Feeling fragile? Lyon Biennale returns after a three-year break and forges ties to the city and its past


The Lyon Biennale has returned after a three-year hiatus in the wake of the Covid-19 pandemic. The two curators—Sam Bardaouil and Till Fellrath, co-directors of the Hamburger Bahnhof, Museum für Gegenwartskunst in Berlin—organised the show mainly via Zoom. The title of the biennale, Manifesto of Fragility (until 31 December), is directly derived from these sessions, drawing on the feelings of the curators and participants.

For this edition, Bardaouil and Fellrath not only wanted to welcome artists but also to focus on local aspects of the city. Alongside the exhibitions, the curators have identified a number of places of interest in Lyon that they hope visitors will discover, including Rue de la Quarantaine, Poste Antonin Poncet and the Loyasse cemetery. It is therefore not surprising that the event ventures this year as far as the hill of Fourvière, in the shadow of the famous Basilica of Notre-Dame de Fourvière.

Musée d’Art Religieux de Fourvière Fondation Fourvière

The exhibition at Musée de Fourvière, usually the home to religious art, presents fragments of technological devices as well as minerals that seem to come straight out of a natural history museum, as in Julian Charrière’s Metamorphism (2016). Another key work on show is Wunderwelten (2022), a three-channel video by Mali Arun centred on an amusement park. Meanwhile, the surroundings remind visitors of Lyon’s prestigious Roman past. Using such settings, Filwa Nazer has suspended his textile works above Roman mosaics.

Filwa Nazer’s De la série Five Women, A.Q, L.R, N.T (2021) at Lugdunum Museum as part of the Lyon Biennale. Courtesy of the artist and Hafez Gallery with support from Diriyah Biennale Foundation. © Amande Dionne

The journey through the city continues via the history museum of Lyon-Gadagne, forging further links with the city’s past. Hannah Weinberger presents a sound work in the museum’s Renaissance courtyard, the largest in Lyon, while other artists—Léo Fourdrinier, Kim Simonsson, Zhang Yunyao—exhibit in the small rooms dating from the 16th century. Jean Claracq and Giulia Andreani have scattered their paintings in the Gallo-Roman Museum’s 1975 Brutalist building, designed by Bernard Zehrfuss.

Kim Simonsson’s Fashionable Mossgirl (2022) at Lugdunum Museum as part of the Lyon Biennale. Courtesy of the artist with support from Frame Contemporary Art Finland. © Amande Dionne

One of the core events is at the Fagor Factory, a vast industrial wasteland. Bardaouil and Fellrath have designed a structured route in scenography inspired by construction site scaffolding. Here too, the link with the past is significant, from the sculptures drawn from the collection of the Musée des Moulages-Université Lumière Lyon 2 to the paintings from the collections of the Musée des Hospices Civils de Lyon, with canvases after Raphael (The Marriage of the Virgin, 1504) and Rubens (The Descent from the Cross, 1612-14) and a sarcophagus in the collections of Lugdunum-Museum and Roman Theatre.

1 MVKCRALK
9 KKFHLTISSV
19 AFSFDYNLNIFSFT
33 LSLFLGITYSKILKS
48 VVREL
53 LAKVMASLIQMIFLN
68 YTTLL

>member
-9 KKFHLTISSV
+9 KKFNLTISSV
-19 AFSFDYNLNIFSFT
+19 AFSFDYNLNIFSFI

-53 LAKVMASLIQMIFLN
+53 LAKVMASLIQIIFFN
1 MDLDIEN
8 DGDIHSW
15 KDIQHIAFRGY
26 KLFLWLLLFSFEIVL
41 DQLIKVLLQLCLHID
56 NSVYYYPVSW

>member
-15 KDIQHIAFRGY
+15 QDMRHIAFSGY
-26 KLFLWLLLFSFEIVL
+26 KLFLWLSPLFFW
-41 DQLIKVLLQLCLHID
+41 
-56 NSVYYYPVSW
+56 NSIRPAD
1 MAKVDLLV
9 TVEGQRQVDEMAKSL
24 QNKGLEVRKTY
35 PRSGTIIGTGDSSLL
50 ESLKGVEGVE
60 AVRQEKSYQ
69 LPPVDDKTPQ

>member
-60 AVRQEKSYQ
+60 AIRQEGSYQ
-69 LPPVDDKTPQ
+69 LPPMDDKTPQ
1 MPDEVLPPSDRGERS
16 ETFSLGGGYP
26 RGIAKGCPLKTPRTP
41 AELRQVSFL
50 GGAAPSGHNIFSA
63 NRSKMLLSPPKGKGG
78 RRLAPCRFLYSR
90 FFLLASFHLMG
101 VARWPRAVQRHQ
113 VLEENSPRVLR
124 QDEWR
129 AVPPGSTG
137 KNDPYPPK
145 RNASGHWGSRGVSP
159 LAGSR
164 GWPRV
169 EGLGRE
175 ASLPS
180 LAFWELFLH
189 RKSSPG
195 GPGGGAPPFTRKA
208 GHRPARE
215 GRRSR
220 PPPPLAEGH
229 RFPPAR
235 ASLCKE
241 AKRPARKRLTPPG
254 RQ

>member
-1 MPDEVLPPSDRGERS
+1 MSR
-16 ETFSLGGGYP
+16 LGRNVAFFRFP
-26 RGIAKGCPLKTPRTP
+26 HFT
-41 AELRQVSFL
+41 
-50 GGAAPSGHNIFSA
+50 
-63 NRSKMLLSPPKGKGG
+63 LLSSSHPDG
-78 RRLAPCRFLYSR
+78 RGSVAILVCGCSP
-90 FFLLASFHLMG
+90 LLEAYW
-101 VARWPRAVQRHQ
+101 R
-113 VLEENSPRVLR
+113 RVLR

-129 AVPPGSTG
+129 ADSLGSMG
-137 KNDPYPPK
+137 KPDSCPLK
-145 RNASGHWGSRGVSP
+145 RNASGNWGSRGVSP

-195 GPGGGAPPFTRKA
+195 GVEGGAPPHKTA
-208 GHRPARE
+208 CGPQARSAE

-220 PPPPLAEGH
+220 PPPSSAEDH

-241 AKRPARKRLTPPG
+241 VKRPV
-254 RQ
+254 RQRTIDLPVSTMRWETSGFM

Artists have also turned to the history of art. Joana Hadjithomas and Khalil Joreige present their video Where is my mind? (2020) featuring carved stone heads filmed at several archaeological museums. Gabriel Abrantes in The Extraordinary Misadventures of Stone Lady (2019) reflects on the peregrinations of an ancient sculpture that escaped from the Louvre Museum.

In the work Théodore Chassériau, Christ in the Garden of Olives (2022)—a commission for this edition of the Biennale—Julio Anaya Cabanding has reproduced on abandoned cardboard a painting by the 19th-century painter, giving it a totally fragmented appearance. Another commission, Markus Schinwald’s Panorama (2022) is a vast installation featuring pieces from several Lyon museums. Elsewhere, the theme of ruin is also present in the work of the Saudi artist Dana Awartani, who has reproduced the courtyard of the great mosque of Aleppo damaged during the Syrian war in 2012 in her work Standing by the Ruins of Aleppo (2021).

Nicolas Daubanes’s Je ne reconnais pas la compétence de votre tribunal! (2022) on show at the Fagor factory as part of the Lyon Biennale Courtesy of the artist and Galerie Maubert with the support of ATC. A collaboration with Marc André. © Adagp, Paris, 2022 © Blaise Adilon

In an important piece, the French artist Nicolas Daubanes in collaboration with the historian Marc André also questions history, exploring the Algerian war and its wounds. His work Je ne reconnais pas la compétence de votre tribunal! is a model of the courtroom of the permanent tribunal of the armed forces of Lyon in Montluc where those accused of supporting the National Liberation Front during the Algerian war were tried. Elsewhere, Daniel Otero Torres examines social struggles in Colombia via another biennale commission entitled A Los Héroes, at the Fagor Factory.

The curators also wanted to offer two large spaces in the factory for monographic presentations. In the first, Julian Charrière, mixing art and science, confronts the visitor with the immensity of glacial landscapes, raising questions related to climate change. Next door, and in a completely different atmosphere, Hans Op de Beeck has created a frozen lifeless campsite. Fragility is everywhere.

Lyon Biennale: Manifesto of Fragility, various locations, Lyon, France, until 31 December


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